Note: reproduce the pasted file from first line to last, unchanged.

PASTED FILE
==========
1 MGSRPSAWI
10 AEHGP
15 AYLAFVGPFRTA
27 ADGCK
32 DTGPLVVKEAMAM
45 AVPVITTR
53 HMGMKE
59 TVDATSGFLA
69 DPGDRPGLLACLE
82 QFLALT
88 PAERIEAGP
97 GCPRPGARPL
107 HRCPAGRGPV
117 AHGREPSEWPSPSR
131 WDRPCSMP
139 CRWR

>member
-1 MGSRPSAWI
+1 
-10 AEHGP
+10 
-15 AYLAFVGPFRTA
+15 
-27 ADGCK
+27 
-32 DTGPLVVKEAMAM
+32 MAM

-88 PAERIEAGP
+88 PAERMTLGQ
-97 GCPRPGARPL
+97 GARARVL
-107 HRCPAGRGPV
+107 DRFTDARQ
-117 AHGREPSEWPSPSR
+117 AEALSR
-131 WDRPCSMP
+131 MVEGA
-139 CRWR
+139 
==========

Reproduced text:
1 MGSRPSAWI
10 AEHGP
15 AYLAFVGPFRTA
27 ADGCK
32 DTGPLVVKEAMAM
45 AVPVITTR
53 HMGMKE
59 TVDATSGFLA
69 DPGDRPGLLACLE
82 QFLALT
88 PAERIEAGP
97 GCPRPGARPL
107 HRCPAGRGPV
117 AHGREPSEWPSPSR
131 WDRPCSMP
139 CRWR

>member
-1 MGSRPSAWI
+1 
-10 AEHGP
+10 
-15 AYLAFVGPFRTA
+15 
-27 ADGCK
+27 
-32 DTGPLVVKEAMAM
+32 MAM

-88 PAERIEAGP
+88 PAERMTLGQ
-97 GCPRPGARPL
+97 GARARVL
-107 HRCPAGRGPV
+107 DRFTDARQ
-117 AHGREPSEWPSPSR
+117 AEALSR
-131 WDRPCSMP
+131 MVEGA
-139 CRWR
+139 